One of the most important developments in the history of cataract surgery, as well as one of the most significant for patients, was the introduction of the intraocular lens implant, or IOL. First invented in the 1940s, but gaining widespread acceptance only since the late 1970s, an IOL is an artificial lens placed into the eye after the natural human lens is removed in a cataract or other lens extraction surgery. By replacing the lost refractive power of the natural lens, IOLs revolutionized cataract surgery. No longer were cataract patients dependent on thick, heavy, and uncomfortable “cataract glasses” for the rest of their lives, and one of the most pervasive complaints about cataract surgery was made far less inconvenient.
However groundbreaking the lens implants of the 1970s, 80s, and 90s were, they were not without their limitations. The IOLs of the day, which would be called “traditional” or “conventional” IOLs today, were spherical, monofocal lenses. The best-case outcome for a cataract patient receiving those IOLs was good distance vision with little or no need for glasses – if the patient was fortunate enough to have little or no astigmatism. Patients with significant astigmatism, which the spherical lens could not correct, would need glasses or contact lenses for driving and other tasks requiring good long-range vision.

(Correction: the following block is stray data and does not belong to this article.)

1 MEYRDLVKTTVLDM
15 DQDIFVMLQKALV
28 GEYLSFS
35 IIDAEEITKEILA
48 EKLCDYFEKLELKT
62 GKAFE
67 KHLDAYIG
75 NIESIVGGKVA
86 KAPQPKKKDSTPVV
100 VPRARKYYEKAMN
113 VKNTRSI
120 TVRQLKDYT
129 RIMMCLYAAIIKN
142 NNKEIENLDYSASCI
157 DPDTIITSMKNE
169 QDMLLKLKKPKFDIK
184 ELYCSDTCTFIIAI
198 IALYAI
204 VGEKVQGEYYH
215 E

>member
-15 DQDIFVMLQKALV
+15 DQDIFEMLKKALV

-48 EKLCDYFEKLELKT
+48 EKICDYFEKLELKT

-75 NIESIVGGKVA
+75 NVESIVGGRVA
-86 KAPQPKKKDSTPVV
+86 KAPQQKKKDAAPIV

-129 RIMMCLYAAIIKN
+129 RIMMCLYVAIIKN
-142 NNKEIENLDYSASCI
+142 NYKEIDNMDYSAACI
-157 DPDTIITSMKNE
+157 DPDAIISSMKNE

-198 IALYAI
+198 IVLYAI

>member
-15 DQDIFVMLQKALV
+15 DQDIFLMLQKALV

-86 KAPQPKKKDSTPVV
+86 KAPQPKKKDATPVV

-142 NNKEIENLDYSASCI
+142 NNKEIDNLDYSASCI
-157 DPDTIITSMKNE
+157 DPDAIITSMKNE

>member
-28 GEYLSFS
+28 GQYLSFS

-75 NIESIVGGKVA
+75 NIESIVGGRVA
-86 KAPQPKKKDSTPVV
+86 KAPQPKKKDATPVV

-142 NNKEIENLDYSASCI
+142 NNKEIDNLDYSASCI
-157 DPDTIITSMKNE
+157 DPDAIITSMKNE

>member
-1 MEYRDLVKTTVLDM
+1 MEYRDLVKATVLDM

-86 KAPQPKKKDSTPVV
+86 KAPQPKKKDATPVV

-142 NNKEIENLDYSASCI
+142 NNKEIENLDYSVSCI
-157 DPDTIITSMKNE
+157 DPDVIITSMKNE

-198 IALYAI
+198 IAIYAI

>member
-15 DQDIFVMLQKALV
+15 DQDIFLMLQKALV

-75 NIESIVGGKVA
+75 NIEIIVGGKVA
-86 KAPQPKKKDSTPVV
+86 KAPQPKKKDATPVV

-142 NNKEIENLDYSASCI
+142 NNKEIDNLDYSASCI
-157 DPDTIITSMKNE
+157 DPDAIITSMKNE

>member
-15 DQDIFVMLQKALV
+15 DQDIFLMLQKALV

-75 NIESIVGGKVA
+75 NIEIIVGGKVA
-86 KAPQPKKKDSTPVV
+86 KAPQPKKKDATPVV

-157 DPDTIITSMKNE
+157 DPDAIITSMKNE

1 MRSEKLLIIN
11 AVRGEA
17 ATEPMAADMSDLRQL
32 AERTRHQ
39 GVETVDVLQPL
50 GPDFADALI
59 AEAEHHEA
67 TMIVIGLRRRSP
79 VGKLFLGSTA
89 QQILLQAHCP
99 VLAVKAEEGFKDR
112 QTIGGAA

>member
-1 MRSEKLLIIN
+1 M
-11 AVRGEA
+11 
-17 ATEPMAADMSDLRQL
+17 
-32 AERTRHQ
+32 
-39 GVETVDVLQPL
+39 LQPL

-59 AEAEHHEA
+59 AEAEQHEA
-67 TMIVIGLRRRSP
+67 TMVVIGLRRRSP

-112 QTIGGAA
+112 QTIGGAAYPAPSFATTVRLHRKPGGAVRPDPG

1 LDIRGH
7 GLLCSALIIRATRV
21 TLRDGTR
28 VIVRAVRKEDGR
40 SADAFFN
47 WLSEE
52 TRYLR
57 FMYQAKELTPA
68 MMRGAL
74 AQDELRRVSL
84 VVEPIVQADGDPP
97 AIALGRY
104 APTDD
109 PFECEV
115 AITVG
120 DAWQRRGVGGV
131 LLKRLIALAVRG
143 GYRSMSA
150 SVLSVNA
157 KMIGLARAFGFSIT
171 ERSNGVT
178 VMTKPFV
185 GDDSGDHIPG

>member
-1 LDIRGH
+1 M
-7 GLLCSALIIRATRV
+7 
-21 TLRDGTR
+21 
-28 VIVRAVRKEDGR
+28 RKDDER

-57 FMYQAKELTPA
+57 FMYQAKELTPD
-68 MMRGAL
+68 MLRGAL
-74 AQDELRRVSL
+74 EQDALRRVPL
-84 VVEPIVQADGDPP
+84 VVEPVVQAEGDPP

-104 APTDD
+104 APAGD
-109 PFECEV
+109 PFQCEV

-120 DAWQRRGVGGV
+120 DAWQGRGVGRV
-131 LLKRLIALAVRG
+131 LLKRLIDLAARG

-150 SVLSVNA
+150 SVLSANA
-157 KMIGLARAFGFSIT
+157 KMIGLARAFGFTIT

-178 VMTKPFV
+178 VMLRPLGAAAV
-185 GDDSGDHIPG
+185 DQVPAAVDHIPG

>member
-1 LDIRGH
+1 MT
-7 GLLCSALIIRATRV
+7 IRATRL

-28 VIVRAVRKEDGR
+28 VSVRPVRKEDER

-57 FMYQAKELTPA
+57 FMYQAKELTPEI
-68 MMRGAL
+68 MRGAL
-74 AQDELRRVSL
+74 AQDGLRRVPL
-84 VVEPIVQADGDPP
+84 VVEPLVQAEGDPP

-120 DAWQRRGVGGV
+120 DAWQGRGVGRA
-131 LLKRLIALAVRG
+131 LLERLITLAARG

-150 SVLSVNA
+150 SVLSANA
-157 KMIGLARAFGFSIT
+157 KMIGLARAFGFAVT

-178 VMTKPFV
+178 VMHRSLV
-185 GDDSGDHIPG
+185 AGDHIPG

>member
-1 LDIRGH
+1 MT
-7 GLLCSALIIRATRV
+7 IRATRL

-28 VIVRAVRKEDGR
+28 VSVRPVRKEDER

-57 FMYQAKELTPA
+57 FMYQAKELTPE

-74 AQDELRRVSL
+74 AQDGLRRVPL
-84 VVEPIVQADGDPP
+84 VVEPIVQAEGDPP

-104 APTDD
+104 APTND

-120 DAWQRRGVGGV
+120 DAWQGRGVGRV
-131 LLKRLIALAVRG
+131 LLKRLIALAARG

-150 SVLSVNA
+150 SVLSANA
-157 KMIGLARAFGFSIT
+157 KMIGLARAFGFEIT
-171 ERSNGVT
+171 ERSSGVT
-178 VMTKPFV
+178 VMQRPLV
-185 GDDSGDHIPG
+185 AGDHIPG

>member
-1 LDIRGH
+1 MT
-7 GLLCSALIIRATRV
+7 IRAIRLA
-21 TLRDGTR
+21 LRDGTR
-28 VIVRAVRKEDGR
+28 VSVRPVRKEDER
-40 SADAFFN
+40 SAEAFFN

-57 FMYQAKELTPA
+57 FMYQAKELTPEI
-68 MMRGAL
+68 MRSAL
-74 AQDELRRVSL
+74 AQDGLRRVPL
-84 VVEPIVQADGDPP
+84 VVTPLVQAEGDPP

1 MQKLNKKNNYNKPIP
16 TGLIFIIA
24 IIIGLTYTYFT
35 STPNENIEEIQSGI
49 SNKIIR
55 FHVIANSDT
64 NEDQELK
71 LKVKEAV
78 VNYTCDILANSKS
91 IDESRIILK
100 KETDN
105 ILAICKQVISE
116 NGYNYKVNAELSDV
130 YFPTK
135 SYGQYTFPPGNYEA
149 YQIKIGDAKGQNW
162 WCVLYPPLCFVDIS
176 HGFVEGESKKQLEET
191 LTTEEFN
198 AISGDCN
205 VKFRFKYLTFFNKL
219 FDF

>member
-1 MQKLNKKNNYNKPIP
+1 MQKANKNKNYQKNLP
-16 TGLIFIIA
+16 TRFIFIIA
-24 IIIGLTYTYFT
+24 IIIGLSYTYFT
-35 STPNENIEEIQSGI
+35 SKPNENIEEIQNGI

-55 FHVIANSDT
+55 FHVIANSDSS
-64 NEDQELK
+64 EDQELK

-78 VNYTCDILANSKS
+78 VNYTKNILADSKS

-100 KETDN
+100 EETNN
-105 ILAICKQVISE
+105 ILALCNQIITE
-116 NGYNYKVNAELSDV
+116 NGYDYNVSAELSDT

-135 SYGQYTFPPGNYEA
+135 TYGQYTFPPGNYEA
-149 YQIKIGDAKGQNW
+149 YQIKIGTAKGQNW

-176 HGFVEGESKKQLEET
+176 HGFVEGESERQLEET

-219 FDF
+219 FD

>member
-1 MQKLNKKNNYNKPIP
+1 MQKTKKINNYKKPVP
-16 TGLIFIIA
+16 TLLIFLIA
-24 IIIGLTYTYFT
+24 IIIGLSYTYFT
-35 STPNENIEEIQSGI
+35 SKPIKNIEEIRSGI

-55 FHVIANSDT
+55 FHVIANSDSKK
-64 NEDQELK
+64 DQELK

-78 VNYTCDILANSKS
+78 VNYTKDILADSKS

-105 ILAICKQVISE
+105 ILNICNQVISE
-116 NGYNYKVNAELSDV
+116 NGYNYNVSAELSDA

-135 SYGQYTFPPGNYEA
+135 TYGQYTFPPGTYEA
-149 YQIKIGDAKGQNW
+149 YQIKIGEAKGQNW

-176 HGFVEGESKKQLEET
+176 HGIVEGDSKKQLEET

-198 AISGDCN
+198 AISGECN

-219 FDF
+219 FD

That was not the only drawback of the traditional IOL. The human eye depends on the flexibility and pliability of the natural lens in order to focus on near objects, a function known as accommodation. That ability is lost when the natural lens is replaced with an artificial lens implant made of stiff polymer. This meant that with or without astigmatism, cataract patients receiving conventional IOLs needed reading glasses or bifocals in order to read, sew, and perform other close work.
In the decades after IOLs gained broad acceptance, lens manufacturers continued working on improvements in the lens implants, with the help of many consulting physicians. While many of those developments in lens implant technology represented small incremental improvements in function, the late 1990s brought new, groundbreaking lenses that addressed the major issues with the traditional IOL. These new lenses can be roughly divided into two main categories: toric IOLs, which addressed the problem of astigmatism; and multifocal and accommodating IOLs, which addressed the problem of near vision after removal of the natural lens. (These two categories are on the point of merging, as toric/accommodating and toric/multifocal IOLs are now being developed.) Collectively, they are often referred to as premium IOLs, and they are arguably the most important advances in cataract surgery since the advent of the intraocular lens implant.